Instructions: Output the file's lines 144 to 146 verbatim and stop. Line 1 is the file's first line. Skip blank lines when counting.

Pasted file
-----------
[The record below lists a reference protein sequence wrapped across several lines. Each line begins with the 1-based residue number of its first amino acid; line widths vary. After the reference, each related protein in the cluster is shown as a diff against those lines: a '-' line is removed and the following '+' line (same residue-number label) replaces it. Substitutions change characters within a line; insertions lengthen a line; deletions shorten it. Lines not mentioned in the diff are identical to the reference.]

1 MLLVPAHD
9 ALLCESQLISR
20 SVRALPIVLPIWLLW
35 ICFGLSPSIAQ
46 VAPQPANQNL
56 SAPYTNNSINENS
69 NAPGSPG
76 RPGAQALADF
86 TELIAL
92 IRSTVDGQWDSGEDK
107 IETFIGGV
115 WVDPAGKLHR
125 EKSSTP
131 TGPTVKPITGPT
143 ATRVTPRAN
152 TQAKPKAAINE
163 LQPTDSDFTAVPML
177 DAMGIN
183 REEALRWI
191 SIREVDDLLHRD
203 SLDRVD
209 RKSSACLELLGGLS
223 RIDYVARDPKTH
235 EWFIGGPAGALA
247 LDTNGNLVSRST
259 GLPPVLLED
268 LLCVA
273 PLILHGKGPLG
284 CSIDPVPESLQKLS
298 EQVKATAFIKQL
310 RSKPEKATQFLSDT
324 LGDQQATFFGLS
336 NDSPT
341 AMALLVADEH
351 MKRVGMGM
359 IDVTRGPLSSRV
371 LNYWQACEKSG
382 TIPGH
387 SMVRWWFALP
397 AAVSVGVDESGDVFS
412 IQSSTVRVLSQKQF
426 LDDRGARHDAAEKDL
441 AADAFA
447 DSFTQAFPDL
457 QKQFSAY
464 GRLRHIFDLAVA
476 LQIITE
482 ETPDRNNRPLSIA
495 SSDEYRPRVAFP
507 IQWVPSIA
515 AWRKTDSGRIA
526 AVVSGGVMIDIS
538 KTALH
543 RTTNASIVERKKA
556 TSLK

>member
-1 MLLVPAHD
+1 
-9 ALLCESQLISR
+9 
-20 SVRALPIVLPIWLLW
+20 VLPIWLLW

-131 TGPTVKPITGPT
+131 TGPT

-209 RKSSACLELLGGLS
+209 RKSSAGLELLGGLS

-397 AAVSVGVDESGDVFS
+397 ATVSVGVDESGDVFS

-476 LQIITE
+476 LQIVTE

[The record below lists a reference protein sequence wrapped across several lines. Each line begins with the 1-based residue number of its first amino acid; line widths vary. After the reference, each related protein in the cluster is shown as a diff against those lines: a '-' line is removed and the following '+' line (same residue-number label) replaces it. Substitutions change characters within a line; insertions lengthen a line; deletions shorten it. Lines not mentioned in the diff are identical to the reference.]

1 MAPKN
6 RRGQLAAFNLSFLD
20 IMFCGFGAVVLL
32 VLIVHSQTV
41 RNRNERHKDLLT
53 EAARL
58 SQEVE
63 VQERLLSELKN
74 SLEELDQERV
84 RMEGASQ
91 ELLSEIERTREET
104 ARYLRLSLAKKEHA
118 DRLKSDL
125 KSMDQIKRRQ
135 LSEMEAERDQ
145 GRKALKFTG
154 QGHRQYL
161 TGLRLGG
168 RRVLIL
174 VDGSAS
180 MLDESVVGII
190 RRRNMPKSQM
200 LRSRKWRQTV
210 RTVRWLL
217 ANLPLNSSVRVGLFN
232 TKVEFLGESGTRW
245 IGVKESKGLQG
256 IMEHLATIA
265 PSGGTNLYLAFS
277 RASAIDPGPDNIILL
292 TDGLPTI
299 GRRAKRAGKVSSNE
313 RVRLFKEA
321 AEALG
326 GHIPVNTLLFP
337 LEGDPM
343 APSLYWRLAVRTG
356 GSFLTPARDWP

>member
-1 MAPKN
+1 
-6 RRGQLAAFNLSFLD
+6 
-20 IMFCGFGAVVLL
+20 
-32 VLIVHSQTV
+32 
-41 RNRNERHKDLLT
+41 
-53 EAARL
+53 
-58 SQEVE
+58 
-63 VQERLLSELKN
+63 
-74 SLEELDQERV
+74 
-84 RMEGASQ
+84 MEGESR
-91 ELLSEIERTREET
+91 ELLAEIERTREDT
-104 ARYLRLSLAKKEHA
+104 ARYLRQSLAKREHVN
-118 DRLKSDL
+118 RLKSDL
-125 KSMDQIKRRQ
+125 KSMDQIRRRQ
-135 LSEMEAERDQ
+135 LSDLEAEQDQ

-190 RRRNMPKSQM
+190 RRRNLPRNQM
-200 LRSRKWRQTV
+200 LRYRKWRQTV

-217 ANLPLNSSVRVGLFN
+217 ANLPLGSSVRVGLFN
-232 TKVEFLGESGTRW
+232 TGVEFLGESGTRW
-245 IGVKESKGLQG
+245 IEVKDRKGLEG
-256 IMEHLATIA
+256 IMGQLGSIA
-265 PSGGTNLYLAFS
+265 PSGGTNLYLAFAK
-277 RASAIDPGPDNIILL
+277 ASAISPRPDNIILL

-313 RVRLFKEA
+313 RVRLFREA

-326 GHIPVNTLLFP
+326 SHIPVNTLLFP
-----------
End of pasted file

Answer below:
-200 LRSRKWRQTV
+200 LRYRKWRQTV

-217 ANLPLNSSVRVGLFN